Duty of confidentiality

Another facet of collective responsibility, is namely, that all ministers owe their cabinet colleagues a duty of confidentiality. It is a conventional obligation for ministers to keep what's debated or argued within the cabinet, 'in house'. To break this confidentiality obligation would seriously undermine the unanimity rule and also inhibit Ministers from speaking their minds. This rule is generally seems to be abided, however press reports of cabinet discussions are published with sufficient regularity, suggesting that in practice in tends to be overlooked by some ministers.

A more controversial issue is whether this confidentiality obligation should be maintained following a minister's departure from the cabinet. Furthermore, if so, for how long and how stringently should this obligation be adhered to ? This predicament came before a court of law in Attorney General v Johnathan Cape Ltd popularly known as the Crossman Diaries case. The question before the court in this case was; whether or not the courts would enforce the convention of cabinet secrecy? In this case, Crossman who was a member of the cabinet between 1964 and 1970 kept a detailed account of cabinet government in operation, in the form of a comprehensive diary. His intention was to publish his accounts, subsequent to his retirement. However, sadly Crossman died prematurely; however, his wife decided to continue in his legacy and publish the diaries. After publications appeared in the tabloids, the government sought an injunction preventing further publications. The government argued that the courts should seek to preserve the confidentiality of governmental affairs. Crossman's publishers argued that the doctrine of cabinet confidentiality was merely a moral obligation, which minister's could regard or disregard according to their own ethics. To that end, in this case, Lord Widgery CJ, did not find history a beneficial guide, as per Lord Widgery:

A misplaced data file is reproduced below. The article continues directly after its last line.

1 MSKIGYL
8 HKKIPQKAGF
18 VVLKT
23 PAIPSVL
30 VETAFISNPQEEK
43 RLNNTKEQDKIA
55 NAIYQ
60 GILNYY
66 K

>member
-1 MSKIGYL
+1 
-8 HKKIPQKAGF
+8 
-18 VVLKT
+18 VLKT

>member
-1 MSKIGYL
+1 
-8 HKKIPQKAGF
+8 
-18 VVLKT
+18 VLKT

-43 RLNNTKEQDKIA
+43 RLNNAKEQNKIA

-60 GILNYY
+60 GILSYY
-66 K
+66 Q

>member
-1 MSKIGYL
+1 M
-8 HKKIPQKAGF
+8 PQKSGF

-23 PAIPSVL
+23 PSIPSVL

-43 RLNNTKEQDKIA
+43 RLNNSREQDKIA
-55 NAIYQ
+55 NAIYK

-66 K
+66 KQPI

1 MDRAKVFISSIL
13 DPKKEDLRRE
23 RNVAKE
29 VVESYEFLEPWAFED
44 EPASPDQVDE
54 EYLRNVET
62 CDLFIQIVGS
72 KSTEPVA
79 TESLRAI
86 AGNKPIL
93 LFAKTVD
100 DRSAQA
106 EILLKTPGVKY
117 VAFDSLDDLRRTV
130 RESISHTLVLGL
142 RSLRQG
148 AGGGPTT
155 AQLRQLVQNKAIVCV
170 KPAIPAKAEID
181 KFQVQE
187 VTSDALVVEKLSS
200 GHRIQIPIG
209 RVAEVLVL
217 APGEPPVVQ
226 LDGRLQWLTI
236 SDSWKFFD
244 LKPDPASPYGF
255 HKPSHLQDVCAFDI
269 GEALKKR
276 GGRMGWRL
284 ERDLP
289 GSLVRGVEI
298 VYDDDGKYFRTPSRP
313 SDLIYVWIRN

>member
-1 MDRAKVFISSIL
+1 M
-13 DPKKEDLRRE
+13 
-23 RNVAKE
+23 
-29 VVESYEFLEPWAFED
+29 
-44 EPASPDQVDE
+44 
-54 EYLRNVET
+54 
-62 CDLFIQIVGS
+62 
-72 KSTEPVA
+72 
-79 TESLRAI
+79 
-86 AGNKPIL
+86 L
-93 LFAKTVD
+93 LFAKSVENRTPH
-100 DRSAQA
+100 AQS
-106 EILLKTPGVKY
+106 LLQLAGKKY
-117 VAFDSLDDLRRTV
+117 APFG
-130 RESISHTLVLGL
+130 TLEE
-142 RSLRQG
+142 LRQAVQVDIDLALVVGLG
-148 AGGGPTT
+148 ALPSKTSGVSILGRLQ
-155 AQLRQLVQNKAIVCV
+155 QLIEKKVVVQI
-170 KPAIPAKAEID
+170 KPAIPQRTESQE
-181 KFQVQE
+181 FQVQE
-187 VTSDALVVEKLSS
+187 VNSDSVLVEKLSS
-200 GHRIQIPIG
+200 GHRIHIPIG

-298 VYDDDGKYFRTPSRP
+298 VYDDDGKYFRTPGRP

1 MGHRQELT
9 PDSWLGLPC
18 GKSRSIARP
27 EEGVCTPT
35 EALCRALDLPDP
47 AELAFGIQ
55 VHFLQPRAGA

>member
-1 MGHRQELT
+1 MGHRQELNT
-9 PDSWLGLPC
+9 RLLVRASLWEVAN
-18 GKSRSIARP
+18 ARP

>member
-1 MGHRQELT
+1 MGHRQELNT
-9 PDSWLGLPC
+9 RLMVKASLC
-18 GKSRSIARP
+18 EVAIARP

"I find overwhelming evidence that the doctrine of joint responsibility is generally understood and practiced, and equally strong evidence that it is on occasion ignored"